The Department of Health and Human Services informed Congress that they had lost track of nearly 1,500 migrant kids the agency was responsible for placing with American sponsors.
According to the New York Times, losing track of the children is “raising concerns they could end up in the hands of human traffickers or be used as laborers by people posing as relatives.”
Steven Wagner, the HHS official who informed Congress of the issue on April 26 and is the agency’s acting assistant secretary of the agency’s Administration for Children and Families, made the information known during while speaking to a Senate Homeland Security subcommittee, reports the New York Times.
These kids, who are from the Central American nations Honduras, El Salvador, and Guatemala, ended up in the US after leaving their homes to get away from violence instigated by drug cartels, gangs, and even within their own homes.
Per Wagner’s congressional testimony, HHS’ Office of Refugee Resettlement contacted 7,635 children and their sponsors that are part of the program and found that just over 6,075 children were still with their sponsors while several dozen others either ran away, were removed from the country, or were relocated. However, HHS was not able to find where 1,475 children of these kids ended up.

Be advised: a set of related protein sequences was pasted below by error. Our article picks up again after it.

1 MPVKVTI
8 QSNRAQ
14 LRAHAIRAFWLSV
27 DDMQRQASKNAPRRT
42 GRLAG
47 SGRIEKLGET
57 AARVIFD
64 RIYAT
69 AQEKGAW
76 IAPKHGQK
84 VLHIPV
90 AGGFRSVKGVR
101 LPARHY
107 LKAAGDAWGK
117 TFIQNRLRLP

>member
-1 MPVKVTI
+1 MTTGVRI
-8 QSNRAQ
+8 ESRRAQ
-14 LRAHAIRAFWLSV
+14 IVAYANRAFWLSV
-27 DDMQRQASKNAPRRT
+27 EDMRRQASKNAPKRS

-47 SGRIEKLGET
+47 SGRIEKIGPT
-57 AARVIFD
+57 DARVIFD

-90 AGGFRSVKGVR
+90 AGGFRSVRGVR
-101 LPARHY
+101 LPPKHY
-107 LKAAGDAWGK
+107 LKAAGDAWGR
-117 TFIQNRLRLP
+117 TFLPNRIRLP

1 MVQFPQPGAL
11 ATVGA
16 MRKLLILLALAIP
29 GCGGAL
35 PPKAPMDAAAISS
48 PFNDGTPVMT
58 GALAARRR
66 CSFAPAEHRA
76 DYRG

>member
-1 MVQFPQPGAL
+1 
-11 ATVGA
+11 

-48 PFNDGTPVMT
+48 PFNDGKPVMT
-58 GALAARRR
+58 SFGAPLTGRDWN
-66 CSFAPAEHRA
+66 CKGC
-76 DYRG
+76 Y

This massive case of lost children was reported as Congress looks for additional HHS and Homeland Security safeguards to ensure that migrants who are minors who did not get taken by human traffickers or other nefarious actors posing as their relatives once they end up in America.
“H.H.S. has a responsibility to better track these children so they aren’t trafficked or abused, and so they show up to their court hearings,” said Senator Rob Portman of Ohio in response to the news.
Portman’s fears are not without precedent. In 2016, the Senate Homeland Security Subcommittee found that HHS mistakenly gave eight children assigned to the agency to human traffickers who pushed the kids into forced child labor, according to the Times report.
CORRECTION: This post initially stated HHS issued the report yesterday, when the official actually addressed Congress on April 26. We regret this error.
[image via screengrab]
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